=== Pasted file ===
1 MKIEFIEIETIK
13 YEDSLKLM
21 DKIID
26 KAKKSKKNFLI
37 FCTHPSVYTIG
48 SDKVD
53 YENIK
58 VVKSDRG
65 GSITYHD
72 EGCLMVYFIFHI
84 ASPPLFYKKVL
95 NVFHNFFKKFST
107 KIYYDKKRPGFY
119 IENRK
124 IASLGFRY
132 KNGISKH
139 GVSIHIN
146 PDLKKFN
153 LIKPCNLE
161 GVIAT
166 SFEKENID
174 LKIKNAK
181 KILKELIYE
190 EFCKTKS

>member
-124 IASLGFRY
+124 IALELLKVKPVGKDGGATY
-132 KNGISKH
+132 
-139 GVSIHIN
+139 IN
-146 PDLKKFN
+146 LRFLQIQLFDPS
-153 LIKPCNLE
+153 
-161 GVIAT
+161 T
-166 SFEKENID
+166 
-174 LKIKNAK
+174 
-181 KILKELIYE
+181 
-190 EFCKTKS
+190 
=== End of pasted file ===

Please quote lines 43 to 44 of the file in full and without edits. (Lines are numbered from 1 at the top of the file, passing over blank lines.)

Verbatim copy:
+181 
-190 EFCKTKS